Outages can exist in different shapes and sizes for projects. They can last several hours to only a few minutes, which can make identifying them a challenge. For this we have created a Confidence Metric in your project, which provides a normalized value for predicting reliability based on the past performance. You can access the confidence metric by searching for smarthome in the metrics explorer, then selecting the Execution success confidence.
When your smart home integration performs at or above the historic performance (7 day average), this metric will output the maximum value (1.0). When your success percentage deviates by more than a factor of 4 standard deviations (also calculated across 7 days), this metric outputs the minimum value (0.0). For cases where the standard deviations are too small (less than 2.5%), this metric bases the 0.0 value at a 10% drop on success percentage.
For all in-between cases, this metric provides values between 1.0 (perfectly confident that there is no outage) and 0.0 (maximum confidence that there is an outage).
Therefore when setting an alert (coming up in the next section), we recommend basing 0.5 value as a threshold. This will correspond to a 2 standard deviations, or a 5% drop, whichever is higher.
4. Setting Up Alerts
Next step is to use everything you learned in the previous section to set up alerts on your project.
Creating an Alerting Policy
Automated alerting on Google Cloud Platform is set through Alerting Policies. You can access the Alerting Policies through the side menu, Operations > Monitoring > Alerting tab. You can create a new alerting policy by selecting the +CREATE POLICY option, which will bring you to the alerting policy creation screen:
There are three parts to creating an alerting policy. First you need to determine what you want to track by adding a condition. Pressing the ADD CONDITION button will bring up a window similar to Metrics Explorer, with some additional controls for configuring the condition:
For the target, select the confidence metric we covered in the previous section. Make sure the aligner is set to delta using this metric (Show Advanced Options > Aligner). Next step is to configure the alerting condition and use the following settings:
Condition triggers if - This is the main configuration to determine when to trigger the alerts. Selecting Any time series violates will work as we are going to set a threshold on our metric and monitor if the value is crossed.
Condition - We want the alert to be triggered when the value drops below the threshold so we'll set this to is below. With our metric, 1.0 means the integration is working fine and 0.0 indicates a definite outage.
Threshold - We have created the confidence metric to provide best results when this value is set to 0.5. If you want to have more frequent alerts and get notified for lesser incidents, you can try increasing this value (max 1.0). Subsequently if you want to get alerted less, only for more severe issues, you can try decreasing this value (min 0.0).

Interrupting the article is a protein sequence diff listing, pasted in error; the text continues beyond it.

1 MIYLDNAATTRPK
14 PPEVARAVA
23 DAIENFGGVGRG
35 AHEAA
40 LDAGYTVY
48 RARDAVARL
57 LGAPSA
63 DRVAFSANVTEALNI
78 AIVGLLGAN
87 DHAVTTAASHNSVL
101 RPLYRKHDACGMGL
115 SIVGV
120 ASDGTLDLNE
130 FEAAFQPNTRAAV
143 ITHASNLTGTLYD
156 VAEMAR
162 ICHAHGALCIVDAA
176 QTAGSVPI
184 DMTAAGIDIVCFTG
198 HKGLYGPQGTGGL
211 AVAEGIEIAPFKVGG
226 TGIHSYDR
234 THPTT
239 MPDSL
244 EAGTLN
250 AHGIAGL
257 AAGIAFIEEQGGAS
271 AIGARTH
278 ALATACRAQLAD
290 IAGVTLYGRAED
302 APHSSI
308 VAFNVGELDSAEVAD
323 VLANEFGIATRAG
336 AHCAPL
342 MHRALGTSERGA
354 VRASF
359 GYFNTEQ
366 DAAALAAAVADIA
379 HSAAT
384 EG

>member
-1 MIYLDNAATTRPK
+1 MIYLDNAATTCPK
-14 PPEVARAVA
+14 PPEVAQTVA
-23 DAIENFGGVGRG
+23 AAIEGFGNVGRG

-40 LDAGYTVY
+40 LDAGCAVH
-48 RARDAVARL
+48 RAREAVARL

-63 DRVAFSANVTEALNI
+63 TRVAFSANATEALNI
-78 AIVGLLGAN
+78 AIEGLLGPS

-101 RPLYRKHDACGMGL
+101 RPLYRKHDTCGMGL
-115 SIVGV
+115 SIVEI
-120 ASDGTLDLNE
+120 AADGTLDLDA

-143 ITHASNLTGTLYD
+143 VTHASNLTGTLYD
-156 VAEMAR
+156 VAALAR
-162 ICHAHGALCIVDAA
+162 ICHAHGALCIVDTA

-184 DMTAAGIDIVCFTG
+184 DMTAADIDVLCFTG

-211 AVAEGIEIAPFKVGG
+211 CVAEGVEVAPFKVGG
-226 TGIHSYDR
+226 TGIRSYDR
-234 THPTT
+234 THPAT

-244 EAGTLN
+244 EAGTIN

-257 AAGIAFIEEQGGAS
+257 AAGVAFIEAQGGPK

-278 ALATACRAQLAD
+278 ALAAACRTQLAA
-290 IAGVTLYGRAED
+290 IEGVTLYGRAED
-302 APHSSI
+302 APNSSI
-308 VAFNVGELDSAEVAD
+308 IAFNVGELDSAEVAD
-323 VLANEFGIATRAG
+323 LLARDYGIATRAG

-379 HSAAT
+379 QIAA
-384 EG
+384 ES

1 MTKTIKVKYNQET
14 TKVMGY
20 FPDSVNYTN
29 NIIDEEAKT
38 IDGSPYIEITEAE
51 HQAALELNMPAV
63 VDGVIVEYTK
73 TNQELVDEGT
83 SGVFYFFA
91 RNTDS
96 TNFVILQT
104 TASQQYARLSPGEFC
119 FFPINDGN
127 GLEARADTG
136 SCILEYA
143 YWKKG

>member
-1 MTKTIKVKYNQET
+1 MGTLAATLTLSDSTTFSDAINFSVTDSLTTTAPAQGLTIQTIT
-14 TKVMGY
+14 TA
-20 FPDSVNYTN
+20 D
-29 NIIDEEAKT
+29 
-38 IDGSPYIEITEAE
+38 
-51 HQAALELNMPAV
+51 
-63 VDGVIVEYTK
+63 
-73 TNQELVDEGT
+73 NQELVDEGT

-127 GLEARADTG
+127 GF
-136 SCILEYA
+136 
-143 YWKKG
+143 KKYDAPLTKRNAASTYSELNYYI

For - This is the setting to identify how long the outage should last before you get alerted. We recommend keeping this setting at the most recent value to get alerted for any point crossing the threshold. Our confidence metric is published every 15 minutes, looking at the average success in that period.
Once you complete adding a condition, the next step is to select the notification channel. The simplest method of notification is the email alerts. You can pick an email listed under Notification Channels dropdown:
If you check the Notify on incident closure option there will be another notification sent once the incident is marked closed. In that case, you should also select an Incident autoclose duration, which is specified as 7 days by default.
The final step is to give your alert a name, and add any documentation you want included in the notifications.
Providing documentation is recommended, especially if you are not the one that will be receiving the alert. Adding steps like where to check during an incident and how to triage and debug can help during an outage. You can refer to our Troubleshooting Guide as needed.
Once saved, your alerting policy will be listed under the Policies section on the Alerting page.
5. Mitigating Outages
Once you set up alerts, you will be notified during outages from the notification channels you provided, as well as an incident entry will be created in the Alerting page.
The alerting channel we provided in this codelab was an email. Once you set, hopefully you don't receive any alerts (not have any outages), but if you do the notification will look like the following:
Notice the alerting notification does provide the observed value crossing the threshold you specified, as well as a timestamp outlining when the incident has first started.
As incidents happen, they will also be counted in the incidents section on the Alerting page.
You can click on the specific incident to see the details regarding the outage, such as how long it lasted or how severe it was.
Remember, as you receive alerts the best first step is to take a look at your metrics, then search the errors contributing to your outage in your logs. You can have a refresher on how to do these in our Debugging the Smart Home codelab.
Congratulations! You successfully learned how to set up alerts using the metrics provided to your project to monitor outages in an automated fashion and get notifications during service disruptions.
Building off this Codelab, try the following exercises and explore additional resources:
- You can combine what you learned in this codelab with other metrics provided to your project. You can see the full list of available metrics in the Supported Metrics section of the Monitoring page.
- Explore other types of notification channels for alerts that are explained in the Notification Options page of the Google Cloud Platform documentation.